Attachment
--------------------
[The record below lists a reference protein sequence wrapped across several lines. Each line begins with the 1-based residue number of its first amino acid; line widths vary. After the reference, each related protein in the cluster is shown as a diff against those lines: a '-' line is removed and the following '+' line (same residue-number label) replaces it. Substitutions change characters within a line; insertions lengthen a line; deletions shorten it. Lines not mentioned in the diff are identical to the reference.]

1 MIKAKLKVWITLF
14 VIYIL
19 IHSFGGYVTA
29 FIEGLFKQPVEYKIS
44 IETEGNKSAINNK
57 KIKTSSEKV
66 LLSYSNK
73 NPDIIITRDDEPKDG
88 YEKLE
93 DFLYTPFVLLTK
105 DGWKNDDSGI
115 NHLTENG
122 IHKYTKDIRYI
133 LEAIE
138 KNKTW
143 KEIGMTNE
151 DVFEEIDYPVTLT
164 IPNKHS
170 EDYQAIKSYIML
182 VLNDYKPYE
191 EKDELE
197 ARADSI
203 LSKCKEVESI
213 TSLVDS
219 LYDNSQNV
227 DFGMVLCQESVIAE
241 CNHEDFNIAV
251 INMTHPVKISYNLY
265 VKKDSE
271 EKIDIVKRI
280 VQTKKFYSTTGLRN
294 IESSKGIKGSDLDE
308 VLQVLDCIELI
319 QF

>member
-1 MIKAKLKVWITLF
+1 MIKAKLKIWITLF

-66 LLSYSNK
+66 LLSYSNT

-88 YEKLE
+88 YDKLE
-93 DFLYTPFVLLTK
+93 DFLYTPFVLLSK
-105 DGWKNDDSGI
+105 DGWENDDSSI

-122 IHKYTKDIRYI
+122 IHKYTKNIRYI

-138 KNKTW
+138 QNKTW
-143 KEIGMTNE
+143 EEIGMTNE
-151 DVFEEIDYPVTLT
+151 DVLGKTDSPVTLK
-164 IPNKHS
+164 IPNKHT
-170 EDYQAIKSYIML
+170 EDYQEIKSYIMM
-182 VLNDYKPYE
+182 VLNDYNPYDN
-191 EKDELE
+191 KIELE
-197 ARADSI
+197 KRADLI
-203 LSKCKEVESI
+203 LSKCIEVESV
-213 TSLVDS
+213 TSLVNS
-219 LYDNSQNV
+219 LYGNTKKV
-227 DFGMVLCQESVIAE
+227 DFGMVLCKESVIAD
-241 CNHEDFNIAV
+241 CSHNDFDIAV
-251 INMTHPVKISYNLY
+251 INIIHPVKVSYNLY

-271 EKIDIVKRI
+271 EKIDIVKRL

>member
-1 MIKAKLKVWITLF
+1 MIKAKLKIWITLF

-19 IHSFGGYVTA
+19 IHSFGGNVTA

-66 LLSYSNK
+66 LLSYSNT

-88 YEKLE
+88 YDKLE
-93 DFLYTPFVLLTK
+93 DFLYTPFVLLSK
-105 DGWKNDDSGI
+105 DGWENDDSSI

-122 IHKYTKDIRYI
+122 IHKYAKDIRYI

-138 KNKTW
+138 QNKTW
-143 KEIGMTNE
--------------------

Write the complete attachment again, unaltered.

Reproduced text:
[The record below lists a reference protein sequence wrapped across several lines. Each line begins with the 1-based residue number of its first amino acid; line widths vary. After the reference, each related protein in the cluster is shown as a diff against those lines: a '-' line is removed and the following '+' line (same residue-number label) replaces it. Substitutions change characters within a line; insertions lengthen a line; deletions shorten it. Lines not mentioned in the diff are identical to the reference.]

1 MIKAKLKVWITLF
14 VIYIL
19 IHSFGGYVTA
29 FIEGLFKQPVEYKIS
44 IETEGNKSAINNK
57 KIKTSSEKV
66 LLSYSNK
73 NPDIIITRDDEPKDG
88 YEKLE
93 DFLYTPFVLLTK
105 DGWKNDDSGI
115 NHLTENG
122 IHKYTKDIRYI
133 LEAIE
138 KNKTW
143 KEIGMTNE
151 DVFEEIDYPVTLT
164 IPNKHS
170 EDYQAIKSYIML
182 VLNDYKPYE
191 EKDELE
197 ARADSI
203 LSKCKEVESI
213 TSLVDS
219 LYDNSQNV
227 DFGMVLCQESVIAE
241 CNHEDFNIAV
251 INMTHPVKISYNLY
265 VKKDSE
271 EKIDIVKRI
280 VQTKKFYSTTGLRN
294 IESSKGIKGSDLDE
308 VLQVLDCIELI
319 QF

>member
-1 MIKAKLKVWITLF
+1 MIKAKLKIWITLF

-66 LLSYSNK
+66 LLSYSNT

-88 YEKLE
+88 YDKLE
-93 DFLYTPFVLLTK
+93 DFLYTPFVLLSK
-105 DGWKNDDSGI
+105 DGWENDDSSI

-122 IHKYTKDIRYI
+122 IHKYTKNIRYI

-138 KNKTW
+138 QNKTW
-143 KEIGMTNE
+143 EEIGMTNE
-151 DVFEEIDYPVTLT
+151 DVLGKTDSPVTLK
-164 IPNKHS
+164 IPNKHT
-170 EDYQAIKSYIML
+170 EDYQEIKSYIMM
-182 VLNDYKPYE
+182 VLNDYNPYDN
-191 EKDELE
+191 KIELE
-197 ARADSI
+197 KRADLI
-203 LSKCKEVESI
+203 LSKCIEVESV
-213 TSLVDS
+213 TSLVNS
-219 LYDNSQNV
+219 LYGNTKKV
-227 DFGMVLCQESVIAE
+227 DFGMVLCKESVIAD
-241 CNHEDFNIAV
+241 CSHNDFDIAV
-251 INMTHPVKISYNLY
+251 INIIHPVKVSYNLY

-271 EKIDIVKRI
+271 EKIDIVKRL

>member
-1 MIKAKLKVWITLF
+1 MIKAKLKIWITLF

-19 IHSFGGYVTA
+19 IHSFGGNVTA

-66 LLSYSNK
+66 LLSYSNT

-88 YEKLE
+88 YDKLE
-93 DFLYTPFVLLTK
+93 DFLYTPFVLLSK
-105 DGWKNDDSGI
+105 DGWENDDSSI

-122 IHKYTKDIRYI
+122 IHKYAKDIRYI

-138 KNKTW
+138 QNKTW
-143 KEIGMTNE